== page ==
Headquarters and warehouses[edit]

The central offices are in the city of Ponce. There are also branch offices in San Juan, Arecibo, Yauco, Mayaguez, San Sebastian, Utuado, Adjuntas, Jayuya, and Ciales.

Federal relations[edit]

In the 1930s, the company had over $300,000 in escrow at the bank of Baltimore. It is an agricultural partner with the Federal Intermediate Credit Bank. It is a member of Federacion de Cooperativas de Estados Unidos, United Cooperatives, the Cooperative Grange League Federation, and the Pennsylvania Farm Bureau, the National Council for Farmer Cooperatives, and the American Institute for Cooperation.

Economic outlook[edit]

The company has $10 million in resources, with reserves of $4 million. Membership in the guild is so large that its annual meetings, heavily attended by its members, requires a whole baseball stadium to carry it on. They take place at the Francisco Montaner Stadium in Ponce.[19]

Leadership[edit]

Its board of directors has 15 members, representing all coffee districts in Puerto Rico. Its past presidents have included Andrés Grillasca Salas. Its current Board of Directors includes Oreste Ramos.

See also[edit]

References[edit]

  1. ^ Biograifa de las Riquezas de Puerto Rico: Café. Accessed 19 February 2018.
  2. ^ Biograifa de las Riquezas de Puerto Rico: Café. Accessed 19 February 2018.
  3. ^ A synopsis of the history of Puerto Rico Coffee. Cafe Real de Puerto Rico. 2007. Retrieved 6 March 2014.
  4. ^ a b Protectionist Puerto Rico struggles to rebuild coffee sector. Larry Luxner. The Tea & Coffee Trade Journal. October 2001. Retrieved 6 March 2014.
  5. ^ Coffee Growers Try to Revive a Toast of Cafe Society. Abby Goodnough. The New York Times. (A version of this article appears in [The New York Times print version] on July 24, 2005, on Page 1001016 of the National edition with the headline: "Adjuntas Journal; Coffee Growers Try to Revive a Toast of Cafe Society.") 24 July 2005. Accessed 25 December 2018.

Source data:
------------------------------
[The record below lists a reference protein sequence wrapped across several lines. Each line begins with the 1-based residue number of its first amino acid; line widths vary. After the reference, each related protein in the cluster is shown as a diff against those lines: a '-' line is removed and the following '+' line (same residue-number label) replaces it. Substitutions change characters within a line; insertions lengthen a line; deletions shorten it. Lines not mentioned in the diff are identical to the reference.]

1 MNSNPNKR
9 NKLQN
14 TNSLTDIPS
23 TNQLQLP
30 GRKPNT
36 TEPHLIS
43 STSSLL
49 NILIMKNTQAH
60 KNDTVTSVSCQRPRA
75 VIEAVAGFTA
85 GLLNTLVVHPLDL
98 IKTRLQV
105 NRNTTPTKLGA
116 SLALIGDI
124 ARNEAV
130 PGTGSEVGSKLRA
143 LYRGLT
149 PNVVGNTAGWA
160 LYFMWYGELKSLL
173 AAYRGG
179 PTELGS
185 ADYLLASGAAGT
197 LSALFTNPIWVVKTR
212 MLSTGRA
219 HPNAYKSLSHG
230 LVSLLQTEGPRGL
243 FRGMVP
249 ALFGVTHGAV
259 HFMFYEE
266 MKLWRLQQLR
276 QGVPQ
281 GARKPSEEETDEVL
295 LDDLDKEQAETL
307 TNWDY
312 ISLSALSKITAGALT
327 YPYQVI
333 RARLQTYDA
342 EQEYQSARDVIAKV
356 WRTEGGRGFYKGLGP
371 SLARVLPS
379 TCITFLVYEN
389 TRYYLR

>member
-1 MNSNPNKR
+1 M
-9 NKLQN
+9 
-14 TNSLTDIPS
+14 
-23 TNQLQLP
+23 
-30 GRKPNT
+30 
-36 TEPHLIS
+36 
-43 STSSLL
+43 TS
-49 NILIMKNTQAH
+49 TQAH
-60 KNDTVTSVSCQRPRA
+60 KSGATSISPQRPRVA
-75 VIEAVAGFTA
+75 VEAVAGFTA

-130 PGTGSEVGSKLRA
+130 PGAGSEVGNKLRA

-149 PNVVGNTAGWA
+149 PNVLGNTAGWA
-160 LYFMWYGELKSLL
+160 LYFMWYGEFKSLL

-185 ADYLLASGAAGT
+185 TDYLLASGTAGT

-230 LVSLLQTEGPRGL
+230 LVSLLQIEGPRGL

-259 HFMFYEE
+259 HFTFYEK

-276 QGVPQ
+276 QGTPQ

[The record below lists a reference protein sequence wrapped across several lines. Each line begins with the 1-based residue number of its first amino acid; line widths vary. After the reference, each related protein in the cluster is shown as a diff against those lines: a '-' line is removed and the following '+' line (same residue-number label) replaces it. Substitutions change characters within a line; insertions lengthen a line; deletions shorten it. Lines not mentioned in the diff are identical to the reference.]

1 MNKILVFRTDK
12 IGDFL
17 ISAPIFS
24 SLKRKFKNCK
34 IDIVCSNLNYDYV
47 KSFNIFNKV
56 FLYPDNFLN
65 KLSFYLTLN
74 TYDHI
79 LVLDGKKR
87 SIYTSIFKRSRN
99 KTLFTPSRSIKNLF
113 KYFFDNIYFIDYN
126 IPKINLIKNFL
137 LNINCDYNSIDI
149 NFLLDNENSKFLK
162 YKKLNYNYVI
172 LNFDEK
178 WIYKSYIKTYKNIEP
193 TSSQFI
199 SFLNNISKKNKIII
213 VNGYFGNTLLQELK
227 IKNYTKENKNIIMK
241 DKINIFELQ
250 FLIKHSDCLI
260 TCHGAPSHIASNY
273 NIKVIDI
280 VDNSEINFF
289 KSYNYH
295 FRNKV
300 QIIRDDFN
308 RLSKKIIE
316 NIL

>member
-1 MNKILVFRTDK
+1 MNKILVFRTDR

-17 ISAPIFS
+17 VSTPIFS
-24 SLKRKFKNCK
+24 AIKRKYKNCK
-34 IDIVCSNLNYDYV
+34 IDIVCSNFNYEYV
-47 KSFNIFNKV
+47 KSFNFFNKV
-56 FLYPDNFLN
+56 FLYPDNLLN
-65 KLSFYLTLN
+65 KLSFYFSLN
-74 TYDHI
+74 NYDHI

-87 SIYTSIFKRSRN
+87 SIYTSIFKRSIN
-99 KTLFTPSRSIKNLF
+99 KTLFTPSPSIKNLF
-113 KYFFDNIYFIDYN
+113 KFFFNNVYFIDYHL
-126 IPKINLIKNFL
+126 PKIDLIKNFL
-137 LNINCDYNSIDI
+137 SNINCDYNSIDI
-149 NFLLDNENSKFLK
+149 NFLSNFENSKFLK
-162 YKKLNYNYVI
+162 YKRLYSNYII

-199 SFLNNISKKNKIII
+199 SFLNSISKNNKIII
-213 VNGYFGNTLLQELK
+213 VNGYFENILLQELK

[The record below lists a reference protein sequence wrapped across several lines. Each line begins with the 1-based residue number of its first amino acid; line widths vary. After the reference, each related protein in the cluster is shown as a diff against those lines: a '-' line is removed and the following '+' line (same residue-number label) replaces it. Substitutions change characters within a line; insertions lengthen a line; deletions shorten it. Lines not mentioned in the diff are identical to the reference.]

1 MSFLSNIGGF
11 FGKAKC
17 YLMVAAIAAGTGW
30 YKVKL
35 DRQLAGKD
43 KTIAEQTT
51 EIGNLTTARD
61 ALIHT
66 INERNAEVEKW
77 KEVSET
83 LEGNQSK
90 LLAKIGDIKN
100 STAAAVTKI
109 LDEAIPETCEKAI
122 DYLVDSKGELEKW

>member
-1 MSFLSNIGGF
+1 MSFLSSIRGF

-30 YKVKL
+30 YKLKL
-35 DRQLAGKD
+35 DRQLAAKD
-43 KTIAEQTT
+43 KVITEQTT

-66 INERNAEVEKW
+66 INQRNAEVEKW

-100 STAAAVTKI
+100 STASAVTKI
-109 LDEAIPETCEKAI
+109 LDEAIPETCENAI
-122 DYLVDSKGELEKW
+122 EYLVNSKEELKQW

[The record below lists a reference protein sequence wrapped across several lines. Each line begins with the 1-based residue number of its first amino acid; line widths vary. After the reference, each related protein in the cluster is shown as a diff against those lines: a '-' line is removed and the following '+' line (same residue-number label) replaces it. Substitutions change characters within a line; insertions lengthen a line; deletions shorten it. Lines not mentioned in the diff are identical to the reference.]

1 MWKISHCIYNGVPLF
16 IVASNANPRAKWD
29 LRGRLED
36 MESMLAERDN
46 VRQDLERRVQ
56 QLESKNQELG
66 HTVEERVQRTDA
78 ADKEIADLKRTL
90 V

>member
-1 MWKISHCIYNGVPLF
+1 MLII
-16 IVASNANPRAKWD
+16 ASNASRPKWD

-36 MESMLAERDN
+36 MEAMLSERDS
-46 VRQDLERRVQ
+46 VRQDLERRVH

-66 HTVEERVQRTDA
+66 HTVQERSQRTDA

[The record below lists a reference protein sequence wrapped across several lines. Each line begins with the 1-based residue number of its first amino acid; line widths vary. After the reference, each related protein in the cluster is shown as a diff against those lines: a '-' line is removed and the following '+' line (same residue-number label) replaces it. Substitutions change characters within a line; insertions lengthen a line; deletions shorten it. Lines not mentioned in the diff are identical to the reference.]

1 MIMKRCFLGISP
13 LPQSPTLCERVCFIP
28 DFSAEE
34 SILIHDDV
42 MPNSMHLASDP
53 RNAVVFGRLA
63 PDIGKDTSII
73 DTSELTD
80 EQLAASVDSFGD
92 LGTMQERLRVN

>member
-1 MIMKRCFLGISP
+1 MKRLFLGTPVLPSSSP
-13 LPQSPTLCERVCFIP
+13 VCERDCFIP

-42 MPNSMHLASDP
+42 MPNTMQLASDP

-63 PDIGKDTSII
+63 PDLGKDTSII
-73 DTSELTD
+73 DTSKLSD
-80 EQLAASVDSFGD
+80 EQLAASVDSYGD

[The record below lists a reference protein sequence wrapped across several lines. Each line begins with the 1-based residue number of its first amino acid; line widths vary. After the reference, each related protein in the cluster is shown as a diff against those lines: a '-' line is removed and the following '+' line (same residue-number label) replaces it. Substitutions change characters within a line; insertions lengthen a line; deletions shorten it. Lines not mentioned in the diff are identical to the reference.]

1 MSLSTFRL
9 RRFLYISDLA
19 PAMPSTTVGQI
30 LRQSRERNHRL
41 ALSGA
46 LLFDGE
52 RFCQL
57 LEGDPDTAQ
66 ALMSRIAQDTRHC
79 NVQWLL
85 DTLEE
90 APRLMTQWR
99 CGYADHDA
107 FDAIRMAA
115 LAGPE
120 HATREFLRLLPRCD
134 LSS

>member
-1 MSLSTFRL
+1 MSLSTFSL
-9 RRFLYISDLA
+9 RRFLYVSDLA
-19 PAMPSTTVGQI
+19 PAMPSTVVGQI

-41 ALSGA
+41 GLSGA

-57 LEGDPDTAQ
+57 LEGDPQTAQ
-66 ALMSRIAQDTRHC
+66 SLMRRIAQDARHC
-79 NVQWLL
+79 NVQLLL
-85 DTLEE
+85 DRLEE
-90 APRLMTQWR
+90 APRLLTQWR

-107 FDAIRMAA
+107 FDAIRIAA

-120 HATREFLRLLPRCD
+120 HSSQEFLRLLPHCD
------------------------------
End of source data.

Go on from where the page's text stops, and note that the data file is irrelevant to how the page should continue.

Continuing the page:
6. ^ a b Caferico.com
  7. ^ Cafe Rico 50-50 Gourmet Coffee. Tastes of the World. Retrieved 6 March 2014.
  8. ^ Biograifa de las Riquezas de Puerto Rico: Café. Accessed 19 February 2018.
  9. ^ Coffee testing lab
  10. ^ Puerto Rico Coffee Roaster: Inyecta $8 milllones a antigua torrefactora. By Jason Rodríguez Grafal. Periodico La Perla del Sur. Ponce, Puerto Rico.
  11. ^ Puerto Rico Coffee Roaster: Inyecta $8 milllones a antigua torrefactora. By Jason Rodríguez Grafal. Periodico La Perla del Sur. Ponce, Puerto Rico.
  12. ^ Puerto Rico Coffee Roaster: Inyecta $8 milllones a antigua torrefactora. Jason Rodríguez Grafal. La Perla del Sur. Ponce, Puerto Rico. 21 October 2009. Page 16. Retrieved 3 November 2011.
  13. ^ a b Puerto Rico Coffee Roaster: Inyecta $8 milllones a antigua torrefactora. By Jason Rodríguez Grafal. Periodico La Perla del Sur. Ponce, Puerto Rico.
  14. ^ a b c Puerto Rico Coffee Roaster: Inyecta $8 milllones a antigua torrefactora. Jason Rodríguez Grafal. La Perla del Sur. Ponce, Puerto Rico. 21 October 2009. Page 16. Retrieved 3 November 2011.
  15. ^ a b [1]
  16. ^ Puerto Rico Coffee Roaster: Inyecta $8 milllones a antigua torrefactora. By Jason Rodríguez Grafal. Periodico La Perla del Sur. Ponce, Puerto Rico.
  17. ^ PR Coffee Roasters opens $15M plant. Caribbean Business. 19 May 2011.
  18. ^ Puerto Rico Coffee Roaster: Inyecta $8 milllones a antigua torrefactora. Jason Rodríguez Grafal. La Perla del Sur. Ponce, Puerto Rico. Retrieved 8 April 2011.
  19. ^ El Nuevo Dia. 24 June 2008. Compran a Yaucono: Alberto de la Cruz, presidente de Coca-Cola Puerto Rico Bottlers, es uno de los inversionistas.


External links[edit]

Further reading[edit]

  • Luis Pumarada O'Neill. La Industria Cafetalera de Puerto Rico: 1736-1969.



Coordinates: 18°0′31.2474″N 66°36′2.3034″W / 18.008679833°N 66.600639833°W / 18.008679833; -66.600639833